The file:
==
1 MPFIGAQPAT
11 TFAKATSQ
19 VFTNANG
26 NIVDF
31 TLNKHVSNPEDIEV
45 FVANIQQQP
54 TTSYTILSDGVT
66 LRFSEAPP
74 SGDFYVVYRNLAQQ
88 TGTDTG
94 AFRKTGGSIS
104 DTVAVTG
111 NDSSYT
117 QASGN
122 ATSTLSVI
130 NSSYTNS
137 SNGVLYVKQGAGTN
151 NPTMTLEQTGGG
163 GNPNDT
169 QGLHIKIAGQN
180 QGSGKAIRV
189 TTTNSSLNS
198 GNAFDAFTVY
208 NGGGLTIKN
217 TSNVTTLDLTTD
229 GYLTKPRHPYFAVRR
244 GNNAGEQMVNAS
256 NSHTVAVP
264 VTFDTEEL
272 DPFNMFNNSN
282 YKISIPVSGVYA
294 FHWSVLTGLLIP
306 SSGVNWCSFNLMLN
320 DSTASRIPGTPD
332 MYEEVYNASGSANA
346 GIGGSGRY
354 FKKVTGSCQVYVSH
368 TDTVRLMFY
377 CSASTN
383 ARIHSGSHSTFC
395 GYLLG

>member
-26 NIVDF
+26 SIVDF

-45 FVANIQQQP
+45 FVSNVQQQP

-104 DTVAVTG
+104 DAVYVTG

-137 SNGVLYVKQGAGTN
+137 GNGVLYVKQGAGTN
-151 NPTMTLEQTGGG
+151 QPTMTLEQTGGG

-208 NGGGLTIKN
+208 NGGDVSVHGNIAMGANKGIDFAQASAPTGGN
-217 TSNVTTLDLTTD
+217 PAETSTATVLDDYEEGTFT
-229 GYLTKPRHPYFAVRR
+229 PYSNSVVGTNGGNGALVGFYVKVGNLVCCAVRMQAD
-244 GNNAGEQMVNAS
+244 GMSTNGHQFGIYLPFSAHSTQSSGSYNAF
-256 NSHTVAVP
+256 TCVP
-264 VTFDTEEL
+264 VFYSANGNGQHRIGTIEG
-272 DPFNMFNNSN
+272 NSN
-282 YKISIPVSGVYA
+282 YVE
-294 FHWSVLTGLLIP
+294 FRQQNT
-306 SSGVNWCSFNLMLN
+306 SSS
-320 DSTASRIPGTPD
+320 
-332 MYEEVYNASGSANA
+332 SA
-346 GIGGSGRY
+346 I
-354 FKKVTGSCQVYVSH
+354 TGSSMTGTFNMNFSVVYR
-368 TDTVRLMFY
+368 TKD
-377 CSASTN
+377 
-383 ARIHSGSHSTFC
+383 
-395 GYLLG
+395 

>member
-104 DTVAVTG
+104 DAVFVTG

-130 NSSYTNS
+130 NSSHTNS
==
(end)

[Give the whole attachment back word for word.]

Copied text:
1 MPFIGAQPAT
11 TFAKATSQ
19 VFTNANG
26 NIVDF
31 TLNKHVSNPEDIEV
45 FVANIQQQP
54 TTSYTILSDGVT
66 LRFSEAPP
74 SGDFYVVYRNLAQQ
88 TGTDTG
94 AFRKTGGSIS
104 DTVAVTG
111 NDSSYT
117 QASGN
122 ATSTLSVI
130 NSSYTNS
137 SNGVLYVKQGAGTN
151 NPTMTLEQTGGG
163 GNPNDT
169 QGLHIKIAGQN
180 QGSGKAIRV
189 TTTNSSLNS
198 GNAFDAFTVY
208 NGGGLTIKN
217 TSNVTTLDLTTD
229 GYLTKPRHPYFAVRR
244 GNNAGEQMVNAS
256 NSHTVAVP
264 VTFDTEEL
272 DPFNMFNNSN
282 YKISIPVSGVYA
294 FHWSVLTGLLIP
306 SSGVNWCSFNLMLN
320 DSTASRIPGTPD
332 MYEEVYNASGSANA
346 GIGGSGRY
354 FKKVTGSCQVYVSH
368 TDTVRLMFY
377 CSASTN
383 ARIHSGSHSTFC
395 GYLLG

>member
-26 NIVDF
+26 SIVDF

-45 FVANIQQQP
+45 FVSNVQQQP

-104 DTVAVTG
+104 DAVYVTG

-137 SNGVLYVKQGAGTN
+137 GNGVLYVKQGAGTN
-151 NPTMTLEQTGGG
+151 QPTMTLEQTGGG

-208 NGGGLTIKN
+208 NGGDVSVHGNIAMGANKGIDFAQASAPTGGN
-217 TSNVTTLDLTTD
+217 PAETSTATVLDDYEEGTFT
-229 GYLTKPRHPYFAVRR
+229 PYSNSVVGTNGGNGALVGFYVKVGNLVCCAVRMQAD
-244 GNNAGEQMVNAS
+244 GMSTNGHQFGIYLPFSAHSTQSSGSYNAF
-256 NSHTVAVP
+256 TCVP
-264 VTFDTEEL
+264 VFYSANGNGQHRIGTIEG
-272 DPFNMFNNSN
+272 NSN
-282 YKISIPVSGVYA
+282 YVE
-294 FHWSVLTGLLIP
+294 FRQQNT
-306 SSGVNWCSFNLMLN
+306 SSS
-320 DSTASRIPGTPD
+320 
-332 MYEEVYNASGSANA
+332 SA
-346 GIGGSGRY
+346 I
-354 FKKVTGSCQVYVSH
+354 TGSSMTGTFNMNFSVVYR
-368 TDTVRLMFY
+368 TKD
-377 CSASTN
+377 
-383 ARIHSGSHSTFC
+383 
-395 GYLLG
+395 

>member
-104 DTVAVTG
+104 DAVFVTG

-130 NSSYTNS
+130 NSSHTNS